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Tiny Advisory Firms Challenge the Big Banks

Startup firms operate free of the big banks’ hassles and bureaucracy
Tiny Advisory Firms Challenge the Big Banks
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The townhouse in London’s Mayfair neighborhood where Michael and Yoel Zaoui have their office is much more modest than the sprawling financial district headquarters where they spent most of their careers. Yet the brothers—former senior mergers-and-acquisitions bankers at Morgan Stanley (Michael) and Goldman Sachs (Yoel)—are becoming a major force in some of Europe’s biggest corporate transactions. In April, Zaoui & Co. worked with drugmaker GlaxoSmithKline on a complex $23 billion asset swap with Novartis, and it advised cement manufacturer Lafarge on its $40 billion merger with Holcim to form the world’s largest cement company.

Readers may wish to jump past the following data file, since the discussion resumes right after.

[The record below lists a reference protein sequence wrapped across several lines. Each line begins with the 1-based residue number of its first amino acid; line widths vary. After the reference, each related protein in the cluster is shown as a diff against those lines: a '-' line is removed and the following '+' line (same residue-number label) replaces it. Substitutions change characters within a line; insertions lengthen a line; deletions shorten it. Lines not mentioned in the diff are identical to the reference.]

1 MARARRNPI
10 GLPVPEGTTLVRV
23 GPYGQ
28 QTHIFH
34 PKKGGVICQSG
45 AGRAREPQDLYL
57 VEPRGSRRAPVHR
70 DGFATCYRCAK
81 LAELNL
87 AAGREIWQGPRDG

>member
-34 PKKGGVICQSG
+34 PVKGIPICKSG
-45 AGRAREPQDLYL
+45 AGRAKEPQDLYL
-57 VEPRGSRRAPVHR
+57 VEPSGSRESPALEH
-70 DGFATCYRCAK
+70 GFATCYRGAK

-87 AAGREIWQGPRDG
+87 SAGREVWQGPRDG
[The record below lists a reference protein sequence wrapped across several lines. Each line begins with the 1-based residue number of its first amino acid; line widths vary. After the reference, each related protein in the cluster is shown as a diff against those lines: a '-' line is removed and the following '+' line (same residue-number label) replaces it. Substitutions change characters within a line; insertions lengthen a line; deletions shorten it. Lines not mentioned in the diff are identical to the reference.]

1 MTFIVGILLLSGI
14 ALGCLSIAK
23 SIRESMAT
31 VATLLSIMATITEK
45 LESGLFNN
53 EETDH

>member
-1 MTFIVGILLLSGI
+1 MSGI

Other supersmall firms, including New York-based LionTree Advisors and Robey Warshaw, a new venture set up by London bankers Simon Robey and Simon Warshaw, are betting that their experience and relationships with corporate clients will allow them to challenge big investment banks for lucrative advisory fees.